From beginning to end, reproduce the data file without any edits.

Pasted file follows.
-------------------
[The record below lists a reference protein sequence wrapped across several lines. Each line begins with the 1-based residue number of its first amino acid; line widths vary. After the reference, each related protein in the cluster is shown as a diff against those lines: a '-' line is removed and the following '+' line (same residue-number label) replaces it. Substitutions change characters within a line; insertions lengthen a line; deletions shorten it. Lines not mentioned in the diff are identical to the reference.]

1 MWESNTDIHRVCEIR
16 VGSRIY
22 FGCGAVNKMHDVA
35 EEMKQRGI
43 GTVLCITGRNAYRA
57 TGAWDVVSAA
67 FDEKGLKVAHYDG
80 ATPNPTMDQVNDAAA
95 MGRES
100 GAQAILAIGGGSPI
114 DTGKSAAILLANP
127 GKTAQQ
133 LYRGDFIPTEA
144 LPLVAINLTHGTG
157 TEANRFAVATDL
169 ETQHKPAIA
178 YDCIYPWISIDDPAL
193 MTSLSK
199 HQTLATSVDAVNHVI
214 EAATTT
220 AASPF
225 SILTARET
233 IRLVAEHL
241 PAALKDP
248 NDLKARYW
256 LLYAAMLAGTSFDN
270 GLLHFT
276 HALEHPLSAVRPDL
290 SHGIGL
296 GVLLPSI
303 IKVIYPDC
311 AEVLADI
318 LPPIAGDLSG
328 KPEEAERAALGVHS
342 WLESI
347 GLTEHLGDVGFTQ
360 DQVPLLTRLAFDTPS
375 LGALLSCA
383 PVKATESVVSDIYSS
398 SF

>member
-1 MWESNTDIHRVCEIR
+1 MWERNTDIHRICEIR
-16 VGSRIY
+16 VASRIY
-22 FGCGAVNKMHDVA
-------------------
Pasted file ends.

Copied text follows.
[The record below lists a reference protein sequence wrapped across several lines. Each line begins with the 1-based residue number of its first amino acid; line widths vary. After the reference, each related protein in the cluster is shown as a diff against those lines: a '-' line is removed and the following '+' line (same residue-number label) replaces it. Substitutions change characters within a line; insertions lengthen a line; deletions shorten it. Lines not mentioned in the diff are identical to the reference.]

1 MWESNTDIHRVCEIR
16 VGSRIY
22 FGCGAVNKMHDVA
35 EEMKQRGI
43 GTVLCITGRNAYRA
57 TGAWDVVSAA
67 FDEKGLKVAHYDG
80 ATPNPTMDQVNDAAA
95 MGRES
100 GAQAILAIGGGSPI
114 DTGKSAAILLANP
127 GKTAQQ
133 LYRGDFIPTEA
144 LPLVAINLTHGTG
157 TEANRFAVATDL
169 ETQHKPAIA
178 YDCIYPWISIDDPAL
193 MTSLSK
199 HQTLATSVDAVNHVI
214 EAATTT
220 AASPF
225 SILTARET
233 IRLVAEHL
241 PAALKDP
248 NDLKARYW
256 LLYAAMLAGTSFDN
270 GLLHFT
276 HALEHPLSAVRPDL
290 SHGIGL
296 GVLLPSI
303 IKVIYPDC
311 AEVLADI
318 LPPIAGDLSG
328 KPEEAERAALGVHS
342 WLESI
347 GLTEHLGDVGFTQ
360 DQVPLLTRLAFDTPS
375 LGALLSCA
383 PVKATESVVSDIYSS
398 SF

>member
-1 MWESNTDIHRVCEIR
+1 MWERNTDIHRICEIR
-16 VGSRIY
+16 VASRIY
-22 FGCGAVNKMHDVA